The Knox County Commissioners approved a resolution Tuesday opposing a bill being considered in the House of Representatives that would strip control from local authorities in regards to the development of solar and wind energy.
Lawmakers in the Indiana House Utilities, Energy and Telecommunications Committee are trying to counter opposition in some Hoosier counties to potential wind and solar projects — including some opposition by residents right here in Knox County — by introducing legislation that would establish state regulations for solar and wind energy production systems.
The legislation, authored by Rep. Ed Soliday (R-Valparaiso), is meant to make the state “friendlier” to renewable energy, according to a report in the Associated Press.
House Bill 1381 creates default standards limiting where solar and wind systems can be installed and under what conditions, as well as limits on shadow flicker, sound limits, landscape buffers and other nuisance factors that have led to wind and solar energy sources being banned or heavily regulated in more than a third of the state’s counties.
Local governments wouldn’t be able to make ordinances stricter than those guidelines, and currently, county commission president Trent Hinkle said the county’s solar ordinance is more strict than the state’s proposed guidelines.
Hinkle during the virtual meeting Tuesday called the bill a “complete overreach of state government,” and he pointed out that the bill would reduce the buffer — the mandated space between a solar panel and the next-nearest structure — to 100 feet; the county’s ordinance dictates 200 feet.
“This (bill) totally negates what we’ve fought for and what we were proactive on in creating our own ordinance,” he said. “This sets a horrible precedent to take away the rights counties have had for decades, which is to dictate their own zoning laws.”
Commissioner Kellie Streeter said she has contacted the counties representatives and asked “why are you creating a land law that is specific to counties?”
“We have our own zoning ordinances for a reason,” she said. “We decide, as counties, how our land is used.
“They talk all the time about how county matters are county matters, and now you’re creating a statewide law that says we have to do it (the state’s) way.”
Streeter said Knox County is largely “pro-solar,” which is why it created its own zoning law in the first place.
“We are only against the state not understanding that every county is different,” she said.
Commissioner T.J. Brink agreed and said this bill was “truly the state overstepping.”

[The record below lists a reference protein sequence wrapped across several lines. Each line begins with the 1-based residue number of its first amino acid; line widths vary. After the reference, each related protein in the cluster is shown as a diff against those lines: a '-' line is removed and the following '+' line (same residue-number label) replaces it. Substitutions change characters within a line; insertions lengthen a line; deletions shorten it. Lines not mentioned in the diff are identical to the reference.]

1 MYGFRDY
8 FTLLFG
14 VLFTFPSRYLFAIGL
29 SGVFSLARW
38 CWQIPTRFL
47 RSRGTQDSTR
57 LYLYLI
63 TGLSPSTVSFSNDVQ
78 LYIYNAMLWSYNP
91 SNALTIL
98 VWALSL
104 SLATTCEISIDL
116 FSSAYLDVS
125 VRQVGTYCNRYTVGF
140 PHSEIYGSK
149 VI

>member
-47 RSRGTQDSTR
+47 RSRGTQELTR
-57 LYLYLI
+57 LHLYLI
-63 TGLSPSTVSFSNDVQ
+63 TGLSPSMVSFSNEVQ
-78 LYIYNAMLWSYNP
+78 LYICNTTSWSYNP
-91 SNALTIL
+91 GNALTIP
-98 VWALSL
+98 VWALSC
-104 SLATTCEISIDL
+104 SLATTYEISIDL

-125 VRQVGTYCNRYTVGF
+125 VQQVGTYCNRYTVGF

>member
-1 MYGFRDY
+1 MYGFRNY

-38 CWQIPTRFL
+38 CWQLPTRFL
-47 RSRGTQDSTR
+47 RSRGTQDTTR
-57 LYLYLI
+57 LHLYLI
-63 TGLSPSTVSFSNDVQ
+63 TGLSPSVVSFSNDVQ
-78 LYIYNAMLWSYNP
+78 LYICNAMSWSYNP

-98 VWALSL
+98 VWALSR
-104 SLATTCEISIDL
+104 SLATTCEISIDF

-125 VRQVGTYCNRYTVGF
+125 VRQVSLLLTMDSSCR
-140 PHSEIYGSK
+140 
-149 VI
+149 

Elected officials here — as well as members of the Area Plan Commission — spent more than a year drafting the county’s first solar ordinance as developers actively looked to pursue projects here.
Officials debated its details for months, including setbacks, property buffers and decommissioning standards, among other things.
It was given final approval this fall.
The APC is currently considering the county’s first solar project, the permits for which were submitted last month by a solar development team that includes Nebraska-based Tenaska and Capital Dynamics.
A handful of county residents from Harrison Township — mainly those who would be living near the proposed solar development — attended an hours-long APC meeting earlier this month to express their opposition.
The APC will meet again next month to take back up discussions, but the commissioners fear the state bill, if approved, would pull the rug right out from underneath them, essentially voiding all the hard work done at the local level over the last year.
The resolution approved Tuesday by the county commissioners states that they believe decisions regarding wind and solar development are “best made by the (residents) living in the community rather than by the wind and solar industry or state officials who live outside (Knox County).”
The county commissioners believe such legislation would “disenfranchise (the county’s) ability to determine the conditions under which wind energy and solar energy projects would be allowed.”
House Bill 1381 is also opposed by the Association of Indiana Counties and the Indiana Association of County Commissioners, of which the commissioners are both members.
At least a dozen other counties have passed similar resolutions against the bill, Streeter said Tuesday.
Soliday, the bill’s author, however, has said the pending legislation is necessary to meet the state’s demand for renewable energy, according to a report in the Indiana Environmental Reporter.
If it doesn’t happen here, it will happen elsewhere, he argues, which would leave Indiana missing out on the benefits of wind and solar projects, things like more readily available sources of renewable energy.
Representatives from companies planning renewable energy projects in the state also support the bill, saying it would streamline what has been a difficult county-by-county process to navigate.
In addition, Soliday has said solar and wind projects can also help counties regain some of the tax revenue that will be lost as coal plants shut down.
A final vote in the House is expected next week; it would then move on to the Senate.